In order to better address and understand the risk of complex environmental problems such as climate change, new interdisciplinary models of risk perception have been developed in recent years. For example, Helgeson, van der Linden and Chabay (2012) present a five factor model, where public risk perceptions of climate change are considered to be multidimensional, resulting from a combination of (1) cognitive, (2) emotional, (3) subconscious, (4) socio-cultural and (5) individual factors.[14] The model integrates insights from behavioral economics, cognitive psychology, cultural anthropology, the psychometric paradigm as well as the heuristics and biases approach.

Anthropology/sociology approach[edit]

The anthropology/sociology approach posits risk perceptions as produced by and supporting social institutions.[15] In this view, perceptions are socially constructed by institutions, cultural values, and ways of life.

Cultural theory[edit]

One line of the Cultural Theory of risk is based on the work of anthropologist Mary Douglas and political scientist Aaron Wildavsky first published in 1982.[16] In cultural theory, Douglas and Wildavsky outline four “ways of life” in a grid/group arrangement. Each way of life corresponds to a specific social structure and a particular outlook on risk. Grid categorizes the degree to which people are constrained and circumscribed in their social role. The tighter binding of social constraints limits individual negotiation. Group refers to the extent to which individuals are bounded by feelings of belonging or solidarity. The greater the bonds, the less individual choice are subject to personal control.[17] Four ways of life include: Hierarchical, Individualist, Egalitarian, and Fatalist.

Risk perception researchers have not widely accepted this version of cultural theory. Even Douglas says that the theory is controversial; it poses a danger of moving out of the favored paradigm of individual rational choice of which many researchers are comfortable.[18]

On the other hand, writers who drawn upon a broader cultural theory perspective have argued that risk-perception analysis helps understand the public response to terrorism in a way that goes far beyond 'rational choice'. As John Handmer and Paul James write:

National Culture and Risk Survey[edit]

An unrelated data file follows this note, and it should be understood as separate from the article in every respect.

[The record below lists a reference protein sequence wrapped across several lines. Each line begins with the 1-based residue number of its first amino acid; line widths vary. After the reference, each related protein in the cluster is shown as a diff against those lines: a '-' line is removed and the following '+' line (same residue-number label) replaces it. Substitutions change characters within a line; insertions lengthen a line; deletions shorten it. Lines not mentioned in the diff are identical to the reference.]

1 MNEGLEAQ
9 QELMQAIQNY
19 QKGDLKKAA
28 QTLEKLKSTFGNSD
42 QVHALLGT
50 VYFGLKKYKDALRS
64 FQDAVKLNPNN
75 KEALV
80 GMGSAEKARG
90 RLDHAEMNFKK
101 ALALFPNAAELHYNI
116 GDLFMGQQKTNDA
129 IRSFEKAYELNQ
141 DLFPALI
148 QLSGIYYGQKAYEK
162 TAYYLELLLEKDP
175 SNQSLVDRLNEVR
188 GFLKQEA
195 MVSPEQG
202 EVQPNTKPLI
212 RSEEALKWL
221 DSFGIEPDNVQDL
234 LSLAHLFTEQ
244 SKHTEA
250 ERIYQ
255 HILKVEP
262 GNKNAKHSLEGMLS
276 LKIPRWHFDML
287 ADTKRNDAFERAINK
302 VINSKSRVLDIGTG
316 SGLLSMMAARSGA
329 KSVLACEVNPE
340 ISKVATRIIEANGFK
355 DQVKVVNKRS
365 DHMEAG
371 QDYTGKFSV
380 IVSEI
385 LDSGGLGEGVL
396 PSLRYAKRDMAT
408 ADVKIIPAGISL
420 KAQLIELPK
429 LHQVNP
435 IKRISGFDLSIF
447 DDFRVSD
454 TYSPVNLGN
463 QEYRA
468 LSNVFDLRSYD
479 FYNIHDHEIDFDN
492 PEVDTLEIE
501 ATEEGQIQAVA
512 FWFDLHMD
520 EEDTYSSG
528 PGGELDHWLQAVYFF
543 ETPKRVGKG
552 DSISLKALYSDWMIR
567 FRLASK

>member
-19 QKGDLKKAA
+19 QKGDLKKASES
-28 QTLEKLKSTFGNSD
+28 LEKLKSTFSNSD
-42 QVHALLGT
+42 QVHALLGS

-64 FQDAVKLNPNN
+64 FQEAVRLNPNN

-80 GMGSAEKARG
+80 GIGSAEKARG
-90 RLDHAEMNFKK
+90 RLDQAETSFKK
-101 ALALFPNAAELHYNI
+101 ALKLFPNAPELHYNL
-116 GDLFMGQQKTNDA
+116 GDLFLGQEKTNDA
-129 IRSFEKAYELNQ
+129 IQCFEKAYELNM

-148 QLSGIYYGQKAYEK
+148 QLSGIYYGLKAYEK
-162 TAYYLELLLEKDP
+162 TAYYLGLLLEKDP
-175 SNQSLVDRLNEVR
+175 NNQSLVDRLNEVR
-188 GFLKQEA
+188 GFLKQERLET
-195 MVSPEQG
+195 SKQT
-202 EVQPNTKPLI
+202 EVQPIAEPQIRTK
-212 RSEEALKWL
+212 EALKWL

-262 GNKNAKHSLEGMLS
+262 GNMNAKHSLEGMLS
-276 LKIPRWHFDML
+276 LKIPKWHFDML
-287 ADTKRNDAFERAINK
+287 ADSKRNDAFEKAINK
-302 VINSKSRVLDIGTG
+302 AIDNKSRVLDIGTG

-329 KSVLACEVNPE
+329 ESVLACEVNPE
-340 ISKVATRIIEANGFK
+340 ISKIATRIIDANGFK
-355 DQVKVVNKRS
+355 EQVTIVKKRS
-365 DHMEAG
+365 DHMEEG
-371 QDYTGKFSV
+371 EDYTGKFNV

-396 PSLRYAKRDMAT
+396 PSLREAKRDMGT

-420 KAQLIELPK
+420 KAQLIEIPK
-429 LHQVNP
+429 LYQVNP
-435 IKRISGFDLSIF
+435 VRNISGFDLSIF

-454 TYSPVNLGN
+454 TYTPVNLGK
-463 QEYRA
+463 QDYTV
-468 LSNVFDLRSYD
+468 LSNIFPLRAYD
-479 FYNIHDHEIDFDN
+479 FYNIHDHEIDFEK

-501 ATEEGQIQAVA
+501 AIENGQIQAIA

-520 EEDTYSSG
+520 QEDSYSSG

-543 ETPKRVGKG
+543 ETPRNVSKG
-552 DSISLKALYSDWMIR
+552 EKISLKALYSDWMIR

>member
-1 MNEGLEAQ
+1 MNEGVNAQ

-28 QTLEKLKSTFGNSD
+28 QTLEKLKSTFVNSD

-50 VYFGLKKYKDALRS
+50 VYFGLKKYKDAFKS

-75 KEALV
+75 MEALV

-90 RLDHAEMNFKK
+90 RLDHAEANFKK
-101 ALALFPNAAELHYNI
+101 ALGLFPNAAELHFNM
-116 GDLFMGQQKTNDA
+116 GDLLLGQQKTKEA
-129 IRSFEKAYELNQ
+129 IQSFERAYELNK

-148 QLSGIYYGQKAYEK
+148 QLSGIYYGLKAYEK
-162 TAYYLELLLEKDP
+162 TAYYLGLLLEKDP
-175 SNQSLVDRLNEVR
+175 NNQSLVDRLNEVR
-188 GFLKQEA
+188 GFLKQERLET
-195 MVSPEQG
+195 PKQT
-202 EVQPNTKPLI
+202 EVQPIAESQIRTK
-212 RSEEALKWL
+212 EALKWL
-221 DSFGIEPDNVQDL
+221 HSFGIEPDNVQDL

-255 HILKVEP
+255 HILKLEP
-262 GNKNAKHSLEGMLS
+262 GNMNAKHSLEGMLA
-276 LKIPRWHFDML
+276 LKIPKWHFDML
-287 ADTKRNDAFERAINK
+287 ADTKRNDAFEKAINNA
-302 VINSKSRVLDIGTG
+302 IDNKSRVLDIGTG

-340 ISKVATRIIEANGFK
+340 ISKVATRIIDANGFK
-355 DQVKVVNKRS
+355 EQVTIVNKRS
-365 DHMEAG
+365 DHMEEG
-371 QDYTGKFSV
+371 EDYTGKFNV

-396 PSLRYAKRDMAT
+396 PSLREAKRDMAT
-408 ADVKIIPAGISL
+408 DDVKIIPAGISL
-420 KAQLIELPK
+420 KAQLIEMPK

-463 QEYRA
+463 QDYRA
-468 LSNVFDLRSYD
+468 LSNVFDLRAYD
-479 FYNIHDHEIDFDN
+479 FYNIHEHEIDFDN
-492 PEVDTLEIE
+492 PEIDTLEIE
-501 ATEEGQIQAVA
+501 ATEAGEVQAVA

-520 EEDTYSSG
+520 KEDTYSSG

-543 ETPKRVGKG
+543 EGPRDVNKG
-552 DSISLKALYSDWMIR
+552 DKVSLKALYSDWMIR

The First National Culture and Risk Survey of cultural cognition found that a person's worldview on the two social and cultural dimensions of "hierarchy-egalitarianism," and "individualism-solidarism" was predictive of their response to risk.[20]

Interdisciplinary approach[edit]

Social amplification of risk framework[edit]

The Social Amplification of Risk Framework (SARF), combines research in psychology, sociology, anthropology, and communications theory. SARF outlines how communications of risk events pass from the sender through intermediate stations to a receiver and in the process serve to amplify or attenuate perceptions of risk. All links in the communication chain, individuals, groups, media, etc., contain filters through which information is sorted and understood.

The framework attempts to explain the process by which risks are amplified, receiving public attention, or attenuated, receiving less public attention. The framework may be used to compare responses from different groups in a single event, or analyze the same risk issue in multiple events. In a single risk event, some groups may amplify their perception of risks while other groups may attenuate, or decrease, their perceptions of risk.

The main thesis of SARF states that risk events interact with individual psychological, social and other cultural factors in ways that either increase or decrease public perceptions of risk. Behaviors of individuals and groups then generate secondary social or economic impacts while also increasing or decreasing the physical risk itself.[21]

These ripple effects caused by the amplification of risk include enduring mental perceptions, impacts on business sales, and change in residential property values, changes in training and education, or social disorder. These secondary changes are perceived and reacted to by individuals and groups resulting in third-order impacts. As each higher-order impacts are reacted to, they may ripple to other parties and locations. Traditional risk analyses neglect these ripple effect impacts and thus greatly underestimate the adverse effects from certain risk events. Public distortion of risk signals provides a corrective mechanism by which society assesses a fuller determination of the risk and its impacts to such things not traditionally factored into a risk analysis.[22]